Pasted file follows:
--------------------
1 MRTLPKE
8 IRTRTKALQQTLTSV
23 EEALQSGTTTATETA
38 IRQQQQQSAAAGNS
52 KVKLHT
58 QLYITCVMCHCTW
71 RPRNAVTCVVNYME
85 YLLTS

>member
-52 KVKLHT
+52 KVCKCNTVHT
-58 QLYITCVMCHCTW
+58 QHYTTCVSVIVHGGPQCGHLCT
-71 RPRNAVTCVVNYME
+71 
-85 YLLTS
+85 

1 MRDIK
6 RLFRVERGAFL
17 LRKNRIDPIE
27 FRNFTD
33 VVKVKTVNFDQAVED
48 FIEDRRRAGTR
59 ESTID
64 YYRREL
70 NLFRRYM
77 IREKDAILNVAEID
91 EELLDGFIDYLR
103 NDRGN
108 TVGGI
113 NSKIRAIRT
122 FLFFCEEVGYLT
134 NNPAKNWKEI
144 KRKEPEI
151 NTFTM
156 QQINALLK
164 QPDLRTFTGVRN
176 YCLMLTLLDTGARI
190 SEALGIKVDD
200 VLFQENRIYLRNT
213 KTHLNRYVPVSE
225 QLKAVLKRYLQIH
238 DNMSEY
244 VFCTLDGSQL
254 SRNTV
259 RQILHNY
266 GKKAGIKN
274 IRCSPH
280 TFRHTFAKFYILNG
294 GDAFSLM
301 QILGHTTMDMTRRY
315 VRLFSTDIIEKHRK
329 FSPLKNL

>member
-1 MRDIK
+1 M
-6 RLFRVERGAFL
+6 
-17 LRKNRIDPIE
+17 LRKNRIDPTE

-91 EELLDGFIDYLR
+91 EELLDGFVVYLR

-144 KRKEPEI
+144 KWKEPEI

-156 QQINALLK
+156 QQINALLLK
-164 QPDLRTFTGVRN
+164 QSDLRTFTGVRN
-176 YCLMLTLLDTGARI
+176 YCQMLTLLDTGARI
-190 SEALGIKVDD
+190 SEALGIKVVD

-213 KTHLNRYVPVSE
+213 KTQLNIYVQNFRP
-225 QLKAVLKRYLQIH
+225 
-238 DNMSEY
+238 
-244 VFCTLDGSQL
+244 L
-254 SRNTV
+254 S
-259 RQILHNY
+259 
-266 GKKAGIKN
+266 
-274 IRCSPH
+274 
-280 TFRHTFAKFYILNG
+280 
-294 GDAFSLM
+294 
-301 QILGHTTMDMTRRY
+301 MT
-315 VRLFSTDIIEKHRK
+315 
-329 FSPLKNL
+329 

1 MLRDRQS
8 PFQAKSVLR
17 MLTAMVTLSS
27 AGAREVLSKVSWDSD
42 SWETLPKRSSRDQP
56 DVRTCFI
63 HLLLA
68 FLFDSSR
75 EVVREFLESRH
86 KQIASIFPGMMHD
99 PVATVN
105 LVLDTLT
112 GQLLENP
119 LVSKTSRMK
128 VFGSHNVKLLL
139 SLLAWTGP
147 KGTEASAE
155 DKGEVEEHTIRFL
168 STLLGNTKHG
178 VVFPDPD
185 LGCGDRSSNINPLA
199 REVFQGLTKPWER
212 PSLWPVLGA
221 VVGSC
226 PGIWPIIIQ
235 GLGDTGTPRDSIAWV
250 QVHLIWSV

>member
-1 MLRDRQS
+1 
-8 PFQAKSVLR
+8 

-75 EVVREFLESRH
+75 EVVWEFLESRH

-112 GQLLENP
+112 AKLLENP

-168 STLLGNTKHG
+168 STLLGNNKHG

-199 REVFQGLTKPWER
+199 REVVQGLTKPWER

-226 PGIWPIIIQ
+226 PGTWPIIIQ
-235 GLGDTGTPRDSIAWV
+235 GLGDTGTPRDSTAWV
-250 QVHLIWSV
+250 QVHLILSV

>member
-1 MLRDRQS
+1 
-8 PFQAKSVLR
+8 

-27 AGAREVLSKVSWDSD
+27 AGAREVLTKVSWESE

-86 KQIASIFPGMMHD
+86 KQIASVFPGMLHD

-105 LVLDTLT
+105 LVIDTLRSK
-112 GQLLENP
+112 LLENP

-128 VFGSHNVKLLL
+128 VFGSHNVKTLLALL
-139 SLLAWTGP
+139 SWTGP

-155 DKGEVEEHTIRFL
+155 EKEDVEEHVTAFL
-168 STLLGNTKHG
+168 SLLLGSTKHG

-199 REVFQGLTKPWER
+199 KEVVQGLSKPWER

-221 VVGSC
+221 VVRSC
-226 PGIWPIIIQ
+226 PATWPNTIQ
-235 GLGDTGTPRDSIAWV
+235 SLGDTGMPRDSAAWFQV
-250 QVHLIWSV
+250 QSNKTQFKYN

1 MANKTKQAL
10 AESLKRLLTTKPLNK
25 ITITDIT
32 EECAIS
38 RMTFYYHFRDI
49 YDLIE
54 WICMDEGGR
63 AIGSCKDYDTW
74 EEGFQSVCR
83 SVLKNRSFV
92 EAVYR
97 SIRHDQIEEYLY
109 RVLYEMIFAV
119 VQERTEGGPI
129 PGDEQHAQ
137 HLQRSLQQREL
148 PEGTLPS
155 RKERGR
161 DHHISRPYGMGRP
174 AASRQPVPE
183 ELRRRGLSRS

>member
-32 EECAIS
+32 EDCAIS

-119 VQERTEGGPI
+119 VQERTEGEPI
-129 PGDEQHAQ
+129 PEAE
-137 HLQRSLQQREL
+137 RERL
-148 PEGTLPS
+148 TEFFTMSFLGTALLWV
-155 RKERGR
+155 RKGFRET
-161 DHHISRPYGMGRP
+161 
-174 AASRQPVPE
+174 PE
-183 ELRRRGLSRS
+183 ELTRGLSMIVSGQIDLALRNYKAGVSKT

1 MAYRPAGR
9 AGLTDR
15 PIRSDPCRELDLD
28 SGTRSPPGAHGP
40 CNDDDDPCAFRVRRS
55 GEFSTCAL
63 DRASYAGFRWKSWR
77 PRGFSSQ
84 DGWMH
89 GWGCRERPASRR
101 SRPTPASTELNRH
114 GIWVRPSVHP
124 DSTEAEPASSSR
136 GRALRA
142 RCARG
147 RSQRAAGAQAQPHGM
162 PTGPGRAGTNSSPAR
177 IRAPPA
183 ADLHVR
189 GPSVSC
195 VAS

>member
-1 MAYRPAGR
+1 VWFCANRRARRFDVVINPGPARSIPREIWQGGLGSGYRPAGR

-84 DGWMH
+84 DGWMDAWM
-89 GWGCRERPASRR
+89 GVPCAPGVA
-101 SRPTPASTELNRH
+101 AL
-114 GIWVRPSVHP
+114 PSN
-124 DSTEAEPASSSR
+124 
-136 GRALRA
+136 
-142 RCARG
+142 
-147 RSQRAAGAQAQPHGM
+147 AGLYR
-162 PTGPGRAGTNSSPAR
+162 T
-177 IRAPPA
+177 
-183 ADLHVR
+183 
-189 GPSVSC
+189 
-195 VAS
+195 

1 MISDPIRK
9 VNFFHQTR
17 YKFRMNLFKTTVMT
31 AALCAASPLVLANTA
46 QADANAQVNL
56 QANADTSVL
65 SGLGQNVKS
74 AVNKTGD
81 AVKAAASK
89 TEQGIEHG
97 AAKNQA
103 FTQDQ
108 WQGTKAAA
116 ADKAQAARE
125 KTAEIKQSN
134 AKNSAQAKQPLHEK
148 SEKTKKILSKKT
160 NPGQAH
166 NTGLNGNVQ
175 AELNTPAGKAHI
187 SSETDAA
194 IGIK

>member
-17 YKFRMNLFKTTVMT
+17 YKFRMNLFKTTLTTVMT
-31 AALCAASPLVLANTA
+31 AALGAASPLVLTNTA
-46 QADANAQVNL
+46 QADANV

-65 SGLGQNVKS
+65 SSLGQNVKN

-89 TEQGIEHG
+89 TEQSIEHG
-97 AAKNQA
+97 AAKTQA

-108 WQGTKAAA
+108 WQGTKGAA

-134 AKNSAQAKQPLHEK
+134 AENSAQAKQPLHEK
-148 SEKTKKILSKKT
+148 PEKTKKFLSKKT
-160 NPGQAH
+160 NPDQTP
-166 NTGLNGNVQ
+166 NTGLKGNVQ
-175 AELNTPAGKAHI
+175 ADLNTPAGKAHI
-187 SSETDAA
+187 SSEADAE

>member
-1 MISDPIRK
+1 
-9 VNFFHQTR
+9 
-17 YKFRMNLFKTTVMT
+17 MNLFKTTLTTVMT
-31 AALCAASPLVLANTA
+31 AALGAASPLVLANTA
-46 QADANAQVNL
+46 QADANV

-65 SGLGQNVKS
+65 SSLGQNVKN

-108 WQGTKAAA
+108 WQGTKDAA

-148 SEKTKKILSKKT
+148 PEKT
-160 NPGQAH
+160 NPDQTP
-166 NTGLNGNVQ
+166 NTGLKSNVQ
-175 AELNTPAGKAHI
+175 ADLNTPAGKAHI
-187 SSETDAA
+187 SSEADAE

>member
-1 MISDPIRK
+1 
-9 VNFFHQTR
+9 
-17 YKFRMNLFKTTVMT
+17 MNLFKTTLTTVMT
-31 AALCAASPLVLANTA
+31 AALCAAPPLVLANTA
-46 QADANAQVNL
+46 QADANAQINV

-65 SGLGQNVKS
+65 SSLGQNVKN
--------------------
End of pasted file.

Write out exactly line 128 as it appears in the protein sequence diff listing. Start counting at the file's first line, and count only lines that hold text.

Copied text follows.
+1 